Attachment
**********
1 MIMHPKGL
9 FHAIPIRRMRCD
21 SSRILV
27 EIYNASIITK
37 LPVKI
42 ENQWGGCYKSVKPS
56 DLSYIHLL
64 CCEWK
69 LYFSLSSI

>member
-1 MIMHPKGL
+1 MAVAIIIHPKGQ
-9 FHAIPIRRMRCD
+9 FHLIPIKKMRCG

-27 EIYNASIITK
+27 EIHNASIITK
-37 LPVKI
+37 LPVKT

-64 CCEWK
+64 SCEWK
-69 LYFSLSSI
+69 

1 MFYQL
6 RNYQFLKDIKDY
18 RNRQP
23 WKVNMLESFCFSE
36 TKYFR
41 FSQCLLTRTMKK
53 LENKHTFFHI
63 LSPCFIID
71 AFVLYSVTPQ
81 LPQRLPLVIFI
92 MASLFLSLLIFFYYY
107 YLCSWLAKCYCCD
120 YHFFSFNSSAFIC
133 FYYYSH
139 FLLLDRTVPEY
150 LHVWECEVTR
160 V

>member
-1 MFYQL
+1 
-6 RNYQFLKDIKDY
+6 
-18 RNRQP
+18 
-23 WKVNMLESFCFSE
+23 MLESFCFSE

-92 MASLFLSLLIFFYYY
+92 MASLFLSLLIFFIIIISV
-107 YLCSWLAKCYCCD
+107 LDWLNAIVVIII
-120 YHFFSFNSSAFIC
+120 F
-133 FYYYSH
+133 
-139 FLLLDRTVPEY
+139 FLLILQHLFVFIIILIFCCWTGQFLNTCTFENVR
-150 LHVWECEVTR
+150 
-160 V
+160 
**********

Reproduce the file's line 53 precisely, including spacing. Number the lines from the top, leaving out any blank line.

-120 YHFFSFNSSAFIC